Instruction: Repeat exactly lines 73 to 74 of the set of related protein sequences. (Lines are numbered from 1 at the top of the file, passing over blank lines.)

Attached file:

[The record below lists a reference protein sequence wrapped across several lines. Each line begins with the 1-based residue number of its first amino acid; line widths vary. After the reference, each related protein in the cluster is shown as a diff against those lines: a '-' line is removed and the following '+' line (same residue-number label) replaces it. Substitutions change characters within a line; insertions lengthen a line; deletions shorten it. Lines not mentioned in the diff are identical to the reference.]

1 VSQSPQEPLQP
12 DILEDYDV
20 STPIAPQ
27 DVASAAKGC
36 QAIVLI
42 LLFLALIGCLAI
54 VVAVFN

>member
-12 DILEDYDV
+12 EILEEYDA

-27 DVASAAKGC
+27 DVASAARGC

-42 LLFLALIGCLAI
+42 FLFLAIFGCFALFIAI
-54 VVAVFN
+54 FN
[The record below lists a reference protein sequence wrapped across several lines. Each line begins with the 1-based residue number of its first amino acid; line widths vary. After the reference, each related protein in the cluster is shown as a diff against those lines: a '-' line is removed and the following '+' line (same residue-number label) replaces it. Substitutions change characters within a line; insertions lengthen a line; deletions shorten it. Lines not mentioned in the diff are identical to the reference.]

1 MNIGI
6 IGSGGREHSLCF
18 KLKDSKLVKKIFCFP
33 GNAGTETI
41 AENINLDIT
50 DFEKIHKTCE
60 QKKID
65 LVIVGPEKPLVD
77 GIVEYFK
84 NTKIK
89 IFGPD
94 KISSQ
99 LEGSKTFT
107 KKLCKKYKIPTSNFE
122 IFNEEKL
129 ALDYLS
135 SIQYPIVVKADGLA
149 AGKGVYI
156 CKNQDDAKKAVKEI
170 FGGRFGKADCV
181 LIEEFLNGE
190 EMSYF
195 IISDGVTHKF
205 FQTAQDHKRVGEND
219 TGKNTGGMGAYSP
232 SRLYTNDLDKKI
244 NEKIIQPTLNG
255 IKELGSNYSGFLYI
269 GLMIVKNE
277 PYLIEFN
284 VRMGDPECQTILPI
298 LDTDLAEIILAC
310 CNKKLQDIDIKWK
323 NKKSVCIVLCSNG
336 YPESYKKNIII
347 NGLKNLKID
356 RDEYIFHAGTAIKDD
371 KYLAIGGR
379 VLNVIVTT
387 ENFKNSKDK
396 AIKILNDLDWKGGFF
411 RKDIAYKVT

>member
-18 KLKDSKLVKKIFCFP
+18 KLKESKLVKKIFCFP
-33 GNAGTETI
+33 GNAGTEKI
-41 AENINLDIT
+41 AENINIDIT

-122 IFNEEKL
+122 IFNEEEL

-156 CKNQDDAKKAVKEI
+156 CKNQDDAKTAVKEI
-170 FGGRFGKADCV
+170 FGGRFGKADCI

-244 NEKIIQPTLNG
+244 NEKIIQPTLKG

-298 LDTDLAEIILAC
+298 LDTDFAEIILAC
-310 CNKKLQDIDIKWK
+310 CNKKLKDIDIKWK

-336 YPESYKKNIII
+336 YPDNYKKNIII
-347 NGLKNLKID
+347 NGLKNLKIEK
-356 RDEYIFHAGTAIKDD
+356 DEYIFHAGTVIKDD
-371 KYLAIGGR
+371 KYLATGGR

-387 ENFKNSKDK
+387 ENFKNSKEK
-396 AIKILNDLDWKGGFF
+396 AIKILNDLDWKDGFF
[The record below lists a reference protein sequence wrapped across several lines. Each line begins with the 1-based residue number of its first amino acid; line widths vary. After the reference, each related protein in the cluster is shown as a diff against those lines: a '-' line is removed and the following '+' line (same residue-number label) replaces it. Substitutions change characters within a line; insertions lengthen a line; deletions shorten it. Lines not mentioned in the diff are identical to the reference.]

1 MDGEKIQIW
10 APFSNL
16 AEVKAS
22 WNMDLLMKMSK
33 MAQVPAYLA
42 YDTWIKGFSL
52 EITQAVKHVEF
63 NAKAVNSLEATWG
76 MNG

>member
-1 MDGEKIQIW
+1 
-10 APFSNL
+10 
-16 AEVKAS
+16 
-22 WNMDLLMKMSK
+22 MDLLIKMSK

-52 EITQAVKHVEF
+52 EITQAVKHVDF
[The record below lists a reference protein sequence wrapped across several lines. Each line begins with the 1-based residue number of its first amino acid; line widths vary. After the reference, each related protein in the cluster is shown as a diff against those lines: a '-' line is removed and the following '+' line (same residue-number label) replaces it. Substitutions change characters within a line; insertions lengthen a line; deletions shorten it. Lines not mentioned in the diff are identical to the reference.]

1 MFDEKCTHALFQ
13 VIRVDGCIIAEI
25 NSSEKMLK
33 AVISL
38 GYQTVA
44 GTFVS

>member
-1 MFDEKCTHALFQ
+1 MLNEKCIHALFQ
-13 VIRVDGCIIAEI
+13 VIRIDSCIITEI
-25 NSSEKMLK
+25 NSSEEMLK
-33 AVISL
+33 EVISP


+170 FGGRFGKADCI

-244 NEKIIQPTLNG